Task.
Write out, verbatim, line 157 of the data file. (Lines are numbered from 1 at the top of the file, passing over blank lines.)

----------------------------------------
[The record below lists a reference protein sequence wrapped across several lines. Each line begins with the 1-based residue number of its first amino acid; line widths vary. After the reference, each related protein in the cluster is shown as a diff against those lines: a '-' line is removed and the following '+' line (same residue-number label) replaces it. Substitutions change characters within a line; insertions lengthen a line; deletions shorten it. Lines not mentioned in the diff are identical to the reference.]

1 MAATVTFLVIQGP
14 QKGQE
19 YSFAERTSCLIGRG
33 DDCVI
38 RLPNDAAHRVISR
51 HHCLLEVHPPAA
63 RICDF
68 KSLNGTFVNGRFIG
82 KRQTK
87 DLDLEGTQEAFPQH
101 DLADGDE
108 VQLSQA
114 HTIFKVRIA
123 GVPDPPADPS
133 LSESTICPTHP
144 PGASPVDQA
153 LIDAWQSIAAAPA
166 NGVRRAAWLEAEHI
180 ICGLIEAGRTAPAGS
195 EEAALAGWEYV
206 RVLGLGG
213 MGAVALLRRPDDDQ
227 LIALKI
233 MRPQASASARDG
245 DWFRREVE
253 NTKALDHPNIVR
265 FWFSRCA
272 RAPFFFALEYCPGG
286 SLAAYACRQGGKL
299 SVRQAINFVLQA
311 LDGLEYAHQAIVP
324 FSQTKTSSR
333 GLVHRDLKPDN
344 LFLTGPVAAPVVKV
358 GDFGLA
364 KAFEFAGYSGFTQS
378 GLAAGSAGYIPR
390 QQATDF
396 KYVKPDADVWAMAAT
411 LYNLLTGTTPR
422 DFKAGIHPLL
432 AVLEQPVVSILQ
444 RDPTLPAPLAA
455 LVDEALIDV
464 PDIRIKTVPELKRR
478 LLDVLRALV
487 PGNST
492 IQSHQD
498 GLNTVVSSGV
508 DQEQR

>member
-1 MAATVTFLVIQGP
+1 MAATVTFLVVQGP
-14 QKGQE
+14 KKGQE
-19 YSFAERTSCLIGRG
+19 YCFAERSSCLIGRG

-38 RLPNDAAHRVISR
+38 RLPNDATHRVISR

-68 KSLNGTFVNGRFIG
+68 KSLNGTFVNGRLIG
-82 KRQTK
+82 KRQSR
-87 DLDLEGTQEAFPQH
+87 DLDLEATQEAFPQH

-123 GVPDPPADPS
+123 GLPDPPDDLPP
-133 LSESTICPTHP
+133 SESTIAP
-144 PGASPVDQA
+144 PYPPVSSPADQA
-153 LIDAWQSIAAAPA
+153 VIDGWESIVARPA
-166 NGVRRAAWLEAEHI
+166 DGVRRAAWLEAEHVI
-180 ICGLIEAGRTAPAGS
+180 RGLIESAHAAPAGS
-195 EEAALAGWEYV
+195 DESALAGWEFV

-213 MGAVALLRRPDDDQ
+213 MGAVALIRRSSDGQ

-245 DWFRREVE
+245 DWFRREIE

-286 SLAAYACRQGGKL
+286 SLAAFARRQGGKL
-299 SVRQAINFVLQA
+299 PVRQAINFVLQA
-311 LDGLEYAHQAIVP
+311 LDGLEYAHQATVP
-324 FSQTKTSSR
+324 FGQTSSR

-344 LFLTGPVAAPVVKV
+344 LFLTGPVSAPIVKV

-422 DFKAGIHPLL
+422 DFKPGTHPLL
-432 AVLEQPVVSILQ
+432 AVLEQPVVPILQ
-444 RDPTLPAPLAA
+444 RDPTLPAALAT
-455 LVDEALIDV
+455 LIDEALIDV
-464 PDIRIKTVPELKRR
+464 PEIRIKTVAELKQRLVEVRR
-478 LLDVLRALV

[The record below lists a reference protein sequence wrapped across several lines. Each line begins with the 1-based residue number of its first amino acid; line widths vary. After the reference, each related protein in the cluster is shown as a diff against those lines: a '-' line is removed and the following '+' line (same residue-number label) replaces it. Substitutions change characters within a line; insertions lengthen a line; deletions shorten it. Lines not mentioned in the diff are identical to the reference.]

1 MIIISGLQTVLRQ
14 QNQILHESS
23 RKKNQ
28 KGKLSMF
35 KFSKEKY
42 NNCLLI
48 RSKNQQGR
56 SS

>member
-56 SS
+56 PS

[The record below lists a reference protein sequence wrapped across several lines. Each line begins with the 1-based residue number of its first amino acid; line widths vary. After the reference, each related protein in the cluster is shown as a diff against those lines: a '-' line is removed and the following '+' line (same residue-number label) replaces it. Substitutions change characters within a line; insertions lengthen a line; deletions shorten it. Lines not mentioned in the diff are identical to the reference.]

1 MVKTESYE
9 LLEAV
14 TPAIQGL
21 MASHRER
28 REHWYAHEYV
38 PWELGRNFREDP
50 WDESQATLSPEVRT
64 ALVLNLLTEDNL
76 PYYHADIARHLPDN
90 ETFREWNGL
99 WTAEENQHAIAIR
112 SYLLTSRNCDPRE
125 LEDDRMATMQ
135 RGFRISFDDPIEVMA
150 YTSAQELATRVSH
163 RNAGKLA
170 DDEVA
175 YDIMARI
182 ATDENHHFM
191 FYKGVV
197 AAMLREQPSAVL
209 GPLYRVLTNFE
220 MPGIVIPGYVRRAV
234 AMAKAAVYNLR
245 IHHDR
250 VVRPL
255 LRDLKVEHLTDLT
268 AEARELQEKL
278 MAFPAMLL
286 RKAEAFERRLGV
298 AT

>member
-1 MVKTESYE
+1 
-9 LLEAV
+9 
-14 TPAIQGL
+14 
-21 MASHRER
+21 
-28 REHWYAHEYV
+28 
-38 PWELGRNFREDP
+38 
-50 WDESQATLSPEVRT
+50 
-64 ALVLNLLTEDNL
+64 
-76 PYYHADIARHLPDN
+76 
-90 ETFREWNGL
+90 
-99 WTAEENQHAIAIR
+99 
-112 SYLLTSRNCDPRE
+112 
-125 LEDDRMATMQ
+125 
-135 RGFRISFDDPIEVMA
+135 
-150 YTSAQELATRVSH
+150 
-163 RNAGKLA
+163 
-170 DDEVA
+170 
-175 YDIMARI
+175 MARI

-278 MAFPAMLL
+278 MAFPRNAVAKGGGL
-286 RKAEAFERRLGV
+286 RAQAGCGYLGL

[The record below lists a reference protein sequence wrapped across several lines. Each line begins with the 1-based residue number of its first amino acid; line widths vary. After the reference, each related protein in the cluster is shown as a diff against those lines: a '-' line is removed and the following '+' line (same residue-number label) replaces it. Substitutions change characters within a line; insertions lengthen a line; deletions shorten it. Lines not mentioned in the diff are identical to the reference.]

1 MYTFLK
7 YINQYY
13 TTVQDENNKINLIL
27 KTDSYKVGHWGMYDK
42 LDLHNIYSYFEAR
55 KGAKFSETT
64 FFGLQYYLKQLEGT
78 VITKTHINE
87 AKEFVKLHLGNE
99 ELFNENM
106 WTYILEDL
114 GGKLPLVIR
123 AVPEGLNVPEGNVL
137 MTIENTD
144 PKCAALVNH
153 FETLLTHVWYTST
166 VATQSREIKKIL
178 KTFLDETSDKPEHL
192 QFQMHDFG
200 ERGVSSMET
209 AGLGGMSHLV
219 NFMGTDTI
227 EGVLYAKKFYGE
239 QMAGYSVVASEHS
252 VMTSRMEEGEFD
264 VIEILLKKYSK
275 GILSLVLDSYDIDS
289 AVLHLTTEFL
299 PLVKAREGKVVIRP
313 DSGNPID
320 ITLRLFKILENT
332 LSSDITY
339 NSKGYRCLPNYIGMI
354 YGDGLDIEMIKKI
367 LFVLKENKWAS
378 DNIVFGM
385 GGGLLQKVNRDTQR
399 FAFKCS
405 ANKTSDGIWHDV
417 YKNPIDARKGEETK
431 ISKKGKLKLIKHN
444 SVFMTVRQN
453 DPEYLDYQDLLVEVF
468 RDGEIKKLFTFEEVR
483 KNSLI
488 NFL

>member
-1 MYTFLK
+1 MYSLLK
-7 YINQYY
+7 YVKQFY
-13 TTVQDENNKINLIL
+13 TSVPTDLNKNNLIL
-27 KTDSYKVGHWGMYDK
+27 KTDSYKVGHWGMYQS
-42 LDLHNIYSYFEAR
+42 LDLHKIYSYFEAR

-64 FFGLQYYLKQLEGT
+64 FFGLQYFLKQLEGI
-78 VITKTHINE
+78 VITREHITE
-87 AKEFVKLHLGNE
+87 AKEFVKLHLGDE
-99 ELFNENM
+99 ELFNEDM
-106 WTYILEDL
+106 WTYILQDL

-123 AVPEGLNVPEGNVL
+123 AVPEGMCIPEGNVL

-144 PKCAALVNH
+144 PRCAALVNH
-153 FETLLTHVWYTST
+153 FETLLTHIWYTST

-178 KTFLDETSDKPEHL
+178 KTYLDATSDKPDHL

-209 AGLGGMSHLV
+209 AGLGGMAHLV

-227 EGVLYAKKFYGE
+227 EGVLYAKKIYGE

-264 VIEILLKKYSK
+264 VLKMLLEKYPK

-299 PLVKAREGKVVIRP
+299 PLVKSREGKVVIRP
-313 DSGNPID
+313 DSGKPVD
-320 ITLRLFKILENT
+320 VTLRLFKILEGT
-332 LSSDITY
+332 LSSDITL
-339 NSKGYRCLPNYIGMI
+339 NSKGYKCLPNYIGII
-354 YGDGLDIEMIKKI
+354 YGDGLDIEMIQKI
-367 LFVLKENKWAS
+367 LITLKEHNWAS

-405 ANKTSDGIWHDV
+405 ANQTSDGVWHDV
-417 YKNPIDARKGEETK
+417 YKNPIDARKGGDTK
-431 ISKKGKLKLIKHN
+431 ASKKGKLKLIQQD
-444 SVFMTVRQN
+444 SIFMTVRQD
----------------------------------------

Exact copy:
-21 MASHRER